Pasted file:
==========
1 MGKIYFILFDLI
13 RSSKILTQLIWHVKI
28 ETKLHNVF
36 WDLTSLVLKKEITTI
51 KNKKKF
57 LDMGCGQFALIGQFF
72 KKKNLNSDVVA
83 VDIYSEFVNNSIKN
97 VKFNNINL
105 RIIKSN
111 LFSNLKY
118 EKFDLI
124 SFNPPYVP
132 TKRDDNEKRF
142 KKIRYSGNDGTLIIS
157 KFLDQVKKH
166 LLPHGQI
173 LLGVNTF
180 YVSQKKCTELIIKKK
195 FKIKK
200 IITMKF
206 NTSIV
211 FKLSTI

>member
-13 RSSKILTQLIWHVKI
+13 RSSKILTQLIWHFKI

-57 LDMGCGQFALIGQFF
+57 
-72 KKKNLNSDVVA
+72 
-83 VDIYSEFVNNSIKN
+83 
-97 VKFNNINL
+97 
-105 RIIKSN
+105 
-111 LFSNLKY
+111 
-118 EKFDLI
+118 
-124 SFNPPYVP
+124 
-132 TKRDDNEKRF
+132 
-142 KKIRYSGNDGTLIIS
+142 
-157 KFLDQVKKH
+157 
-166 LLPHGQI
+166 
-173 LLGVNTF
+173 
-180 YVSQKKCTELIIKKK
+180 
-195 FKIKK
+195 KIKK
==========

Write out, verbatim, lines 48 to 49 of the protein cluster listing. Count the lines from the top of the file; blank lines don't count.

+157 
-166 LLPHGQI